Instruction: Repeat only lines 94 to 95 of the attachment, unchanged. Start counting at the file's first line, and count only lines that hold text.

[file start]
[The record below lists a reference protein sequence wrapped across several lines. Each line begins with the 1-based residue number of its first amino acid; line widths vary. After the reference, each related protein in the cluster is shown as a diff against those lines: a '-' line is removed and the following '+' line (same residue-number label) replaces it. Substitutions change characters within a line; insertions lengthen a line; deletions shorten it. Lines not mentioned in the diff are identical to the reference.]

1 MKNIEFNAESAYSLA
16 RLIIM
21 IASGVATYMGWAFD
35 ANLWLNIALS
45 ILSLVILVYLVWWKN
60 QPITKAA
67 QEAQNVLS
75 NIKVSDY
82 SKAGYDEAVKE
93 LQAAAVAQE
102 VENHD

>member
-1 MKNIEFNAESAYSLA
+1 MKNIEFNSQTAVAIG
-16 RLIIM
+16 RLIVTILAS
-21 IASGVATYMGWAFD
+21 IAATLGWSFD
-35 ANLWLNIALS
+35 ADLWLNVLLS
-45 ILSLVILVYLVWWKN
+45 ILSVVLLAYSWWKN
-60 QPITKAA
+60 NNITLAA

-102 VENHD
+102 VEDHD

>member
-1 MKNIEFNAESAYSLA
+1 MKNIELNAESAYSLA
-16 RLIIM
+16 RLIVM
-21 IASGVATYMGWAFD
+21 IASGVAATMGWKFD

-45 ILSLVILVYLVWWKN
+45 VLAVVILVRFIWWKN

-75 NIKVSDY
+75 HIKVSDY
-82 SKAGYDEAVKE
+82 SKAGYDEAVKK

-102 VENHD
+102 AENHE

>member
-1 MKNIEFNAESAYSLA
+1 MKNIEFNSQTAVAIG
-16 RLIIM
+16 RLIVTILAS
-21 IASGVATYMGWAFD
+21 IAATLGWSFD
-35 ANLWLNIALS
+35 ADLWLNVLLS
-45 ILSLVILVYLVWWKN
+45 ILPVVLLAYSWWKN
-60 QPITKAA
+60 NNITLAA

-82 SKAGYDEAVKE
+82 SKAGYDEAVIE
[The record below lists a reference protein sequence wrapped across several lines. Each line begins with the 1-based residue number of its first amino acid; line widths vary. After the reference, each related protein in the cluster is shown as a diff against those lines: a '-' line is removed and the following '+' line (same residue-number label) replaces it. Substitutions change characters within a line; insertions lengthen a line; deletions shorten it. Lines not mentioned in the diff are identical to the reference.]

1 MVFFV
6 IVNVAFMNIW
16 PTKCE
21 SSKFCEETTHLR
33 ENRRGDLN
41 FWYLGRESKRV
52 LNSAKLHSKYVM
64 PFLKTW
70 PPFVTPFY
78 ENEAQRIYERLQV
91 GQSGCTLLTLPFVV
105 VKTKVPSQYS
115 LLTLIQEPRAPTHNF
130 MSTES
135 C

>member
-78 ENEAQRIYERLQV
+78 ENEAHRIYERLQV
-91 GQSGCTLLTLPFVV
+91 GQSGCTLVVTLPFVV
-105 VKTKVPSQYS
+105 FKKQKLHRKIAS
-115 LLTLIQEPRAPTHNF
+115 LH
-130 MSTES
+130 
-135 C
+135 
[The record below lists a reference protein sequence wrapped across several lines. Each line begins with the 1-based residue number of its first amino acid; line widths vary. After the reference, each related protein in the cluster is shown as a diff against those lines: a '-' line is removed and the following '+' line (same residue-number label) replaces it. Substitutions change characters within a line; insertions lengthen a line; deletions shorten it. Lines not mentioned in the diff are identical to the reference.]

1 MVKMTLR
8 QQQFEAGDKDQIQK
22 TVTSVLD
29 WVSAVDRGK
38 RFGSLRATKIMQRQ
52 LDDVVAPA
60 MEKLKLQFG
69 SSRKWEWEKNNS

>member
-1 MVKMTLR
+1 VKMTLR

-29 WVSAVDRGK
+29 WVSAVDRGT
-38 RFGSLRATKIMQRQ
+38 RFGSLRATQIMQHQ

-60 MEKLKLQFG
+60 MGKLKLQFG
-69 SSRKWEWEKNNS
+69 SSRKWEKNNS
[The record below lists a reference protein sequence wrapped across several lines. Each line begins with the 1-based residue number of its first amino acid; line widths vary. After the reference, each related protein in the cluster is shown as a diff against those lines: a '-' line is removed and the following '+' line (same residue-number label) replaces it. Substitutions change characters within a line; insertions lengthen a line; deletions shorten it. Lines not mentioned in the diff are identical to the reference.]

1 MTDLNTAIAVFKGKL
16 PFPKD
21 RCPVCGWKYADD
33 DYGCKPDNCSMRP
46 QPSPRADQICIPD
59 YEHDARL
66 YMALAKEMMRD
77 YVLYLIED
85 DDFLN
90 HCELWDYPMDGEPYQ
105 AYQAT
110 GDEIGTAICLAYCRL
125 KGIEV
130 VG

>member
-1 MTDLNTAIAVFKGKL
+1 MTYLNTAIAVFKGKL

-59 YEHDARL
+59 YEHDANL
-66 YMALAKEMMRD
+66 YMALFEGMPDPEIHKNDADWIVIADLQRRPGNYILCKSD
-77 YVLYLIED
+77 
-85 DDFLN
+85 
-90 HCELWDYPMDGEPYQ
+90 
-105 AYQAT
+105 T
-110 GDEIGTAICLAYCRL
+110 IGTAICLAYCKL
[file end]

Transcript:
60 MEKLKLQFG
69 SSRKWEWEKNNS